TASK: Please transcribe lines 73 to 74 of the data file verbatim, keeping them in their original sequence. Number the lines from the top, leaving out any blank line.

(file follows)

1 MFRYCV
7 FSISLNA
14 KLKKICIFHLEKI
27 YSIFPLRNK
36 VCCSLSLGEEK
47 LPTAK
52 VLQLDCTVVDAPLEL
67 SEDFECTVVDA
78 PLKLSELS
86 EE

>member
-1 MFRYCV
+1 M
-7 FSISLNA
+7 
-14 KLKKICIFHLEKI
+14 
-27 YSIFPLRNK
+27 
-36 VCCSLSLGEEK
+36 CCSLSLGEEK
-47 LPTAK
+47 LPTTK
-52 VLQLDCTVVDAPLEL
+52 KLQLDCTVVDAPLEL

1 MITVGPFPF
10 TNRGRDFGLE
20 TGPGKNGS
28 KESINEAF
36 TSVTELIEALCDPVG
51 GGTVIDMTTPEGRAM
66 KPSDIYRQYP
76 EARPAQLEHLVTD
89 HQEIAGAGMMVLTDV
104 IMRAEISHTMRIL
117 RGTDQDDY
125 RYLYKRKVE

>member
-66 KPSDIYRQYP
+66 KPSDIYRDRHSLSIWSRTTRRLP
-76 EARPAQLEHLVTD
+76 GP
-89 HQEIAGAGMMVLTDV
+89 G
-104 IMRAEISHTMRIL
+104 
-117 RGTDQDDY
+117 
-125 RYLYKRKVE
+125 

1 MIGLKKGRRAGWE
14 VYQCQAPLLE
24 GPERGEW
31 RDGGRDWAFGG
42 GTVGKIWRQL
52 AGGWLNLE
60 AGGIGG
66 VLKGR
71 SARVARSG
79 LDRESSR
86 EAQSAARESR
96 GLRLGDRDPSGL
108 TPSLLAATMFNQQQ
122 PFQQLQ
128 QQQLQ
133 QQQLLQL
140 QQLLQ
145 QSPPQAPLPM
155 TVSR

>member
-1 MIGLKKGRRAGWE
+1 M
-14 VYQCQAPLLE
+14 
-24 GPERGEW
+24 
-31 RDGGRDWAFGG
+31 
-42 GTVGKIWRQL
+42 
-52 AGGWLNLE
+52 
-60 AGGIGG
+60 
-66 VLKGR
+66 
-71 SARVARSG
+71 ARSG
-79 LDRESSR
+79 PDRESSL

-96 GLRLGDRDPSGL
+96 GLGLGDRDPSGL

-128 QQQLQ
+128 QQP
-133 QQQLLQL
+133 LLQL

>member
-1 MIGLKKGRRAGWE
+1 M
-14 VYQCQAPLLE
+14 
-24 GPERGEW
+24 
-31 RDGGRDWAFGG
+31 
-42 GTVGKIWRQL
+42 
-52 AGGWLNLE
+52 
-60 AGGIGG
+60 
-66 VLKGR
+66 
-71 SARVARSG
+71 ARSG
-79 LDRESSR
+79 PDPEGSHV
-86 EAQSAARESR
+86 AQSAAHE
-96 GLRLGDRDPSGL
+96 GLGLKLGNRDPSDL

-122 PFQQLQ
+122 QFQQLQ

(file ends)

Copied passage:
-14 VYQCQAPLLE
+14 